For the past six thousand years I have been the maintainer of a medium-popularity driver for the Redis database.
Radix: the best Redis driver for Go, objectively
But this post isn't going to be about Redis, really, or even about Go. It's going to be about Redis's serialization protocol: RESP.
Side note on the versioning: the RESP protocol is currently on its 3rd version, but the 2nd version is still widely used and is the default protocol that the Redis database will use unless you specify otherwise. Version 3 is more of an extension to 2, there's only one mildly incompatible change.
Why do I want to talk about Redis's serialization protocol? Well... cause it's actually a pretty good, general purpose serialization protocol, both for the transfer of data over the wire and storage at rest. There is nothing Redis-specific in its design, and I've taken to using it in place of JSON in some of my personal projects.
If you're interested in the protocol itself and what it looks like I recommend looking through the spec, linked above. It's quite easy to understand. If you've used Redis at all then you're probably already somewhat familiar with the types and datastructures involved, as they are referenced directly in the documentation for each command and probably by your redis driver itself (unless it supports generic marshaling/unmarshaling, like mine ;) ).
At a high-level RESP has the following properties:
And you know that RESP3 is going to be speedy, because it's used by one of the most speed conscious databases out there. My implementation in Go manages to avoid allocations in almost all cases, which I credit to RESP's design.
There's a specific property of the protocol which is worth mentioning, as I think it's indicative of the design of the protocol at large. That property is this: integers are encoded simply as their ASCII-encoded form, with a predefined prefix and suffix to bound them. For example, the integer
1234 would be:
This may seem counter-intuitive, given that it's a binary-safe protocol. It's even more counter-intuitive when you note that ASCII-encoded integers are also used as the length prefix of blob (binary) strings:
5 in there is the length of the string
Here's the thing: how many bytes does it take to represent the string
5? Answer: 1. How about the string
8000? Now you're up to 4. If we were to encode the string length as a 64-bit integer that would be 8 bytes. So until your string is 10000000 bytes long you're actually saving bytes by just using the ASCII-encoding. There's no significant loss in speed either, since it's quite trivial to turn an ASCII string into an integer via some bit-twiddling. You get the benefits of a traditional varint, but with a huge savings in simplicity.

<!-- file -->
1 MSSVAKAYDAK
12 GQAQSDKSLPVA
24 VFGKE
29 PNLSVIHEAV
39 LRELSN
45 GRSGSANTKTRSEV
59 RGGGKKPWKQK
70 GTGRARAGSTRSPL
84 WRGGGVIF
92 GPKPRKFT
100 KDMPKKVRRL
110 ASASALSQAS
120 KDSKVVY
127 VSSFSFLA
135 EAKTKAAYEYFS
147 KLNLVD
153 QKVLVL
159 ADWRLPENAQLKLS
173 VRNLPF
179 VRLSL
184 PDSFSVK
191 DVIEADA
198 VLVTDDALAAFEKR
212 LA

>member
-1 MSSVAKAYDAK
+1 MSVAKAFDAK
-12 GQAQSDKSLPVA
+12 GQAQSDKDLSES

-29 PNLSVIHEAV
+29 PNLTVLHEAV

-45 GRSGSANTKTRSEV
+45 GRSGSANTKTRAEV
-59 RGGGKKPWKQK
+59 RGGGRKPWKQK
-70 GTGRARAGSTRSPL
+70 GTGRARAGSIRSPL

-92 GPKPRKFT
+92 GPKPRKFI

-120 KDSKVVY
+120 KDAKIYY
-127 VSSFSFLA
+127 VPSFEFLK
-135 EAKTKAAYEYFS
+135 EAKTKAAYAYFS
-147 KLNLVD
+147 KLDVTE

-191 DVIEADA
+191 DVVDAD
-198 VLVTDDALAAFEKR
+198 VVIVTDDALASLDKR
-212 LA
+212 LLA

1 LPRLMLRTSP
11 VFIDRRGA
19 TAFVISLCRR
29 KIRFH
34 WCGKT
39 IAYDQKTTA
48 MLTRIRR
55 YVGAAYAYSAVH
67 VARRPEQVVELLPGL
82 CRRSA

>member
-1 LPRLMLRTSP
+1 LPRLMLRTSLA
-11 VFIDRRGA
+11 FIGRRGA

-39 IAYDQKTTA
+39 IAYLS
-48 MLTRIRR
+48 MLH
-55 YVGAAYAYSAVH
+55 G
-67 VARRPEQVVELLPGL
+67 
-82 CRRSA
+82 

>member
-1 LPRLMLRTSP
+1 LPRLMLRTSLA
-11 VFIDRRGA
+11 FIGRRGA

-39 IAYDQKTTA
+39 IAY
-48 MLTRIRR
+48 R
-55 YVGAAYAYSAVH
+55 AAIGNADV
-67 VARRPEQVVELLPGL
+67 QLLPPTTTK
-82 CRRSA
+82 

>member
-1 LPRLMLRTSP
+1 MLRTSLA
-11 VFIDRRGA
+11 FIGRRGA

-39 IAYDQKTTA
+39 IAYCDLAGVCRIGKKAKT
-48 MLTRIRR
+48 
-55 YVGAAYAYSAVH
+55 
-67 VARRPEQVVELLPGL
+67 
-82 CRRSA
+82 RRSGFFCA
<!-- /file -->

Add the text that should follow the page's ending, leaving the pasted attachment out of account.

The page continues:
There's no real gotchas or deal-breakers, but just some things of note which I could point out.
There are a few types and datastructures (besides the ones I noted) that are more specific to a client/server communication protocol, like errors and attributes. Whether or not these are useful is up to your use-case, but you certainly don't have to use them.
While the representation is human-readable for debugging purposes, I wouldn't describe it as human-writeable. Therefore I wouldn't recommend RESP for something like a configuration file which needs to be interacted with directly by a human. I would instead consider it in places where you might otherwise consider using BSON, protobuf, or MessagePack.
My love for Redis comes from something beyond its surface level features and benchmarks. There's a certain attitude of design used which I really admire, a willingness to do something different and odd, and to then find the hidden benefits of that approach and build on them. This attitude permeates the entire design of Redis, its serialization protocol included. You can feel it in decisions like using an ASCII-encoding of an integer as its wire representation. It seems like the wrong move, but in practice it's actually pretty reasonable, and comes with some hidden benefits.
I've learned a lot from antirez, Redis's founder and lead maintainer until relatively recently. His blog is worth perusing through if you want more of his odd perspective:
And I hope that with this you'll appreciate this odd-but-great serialization protocol, and perhaps consider it for your uses as well.
This post is part of a series.
Previously: Re: The Mindless Tyranny of "What If It Changes?" Next: How to Errors Good
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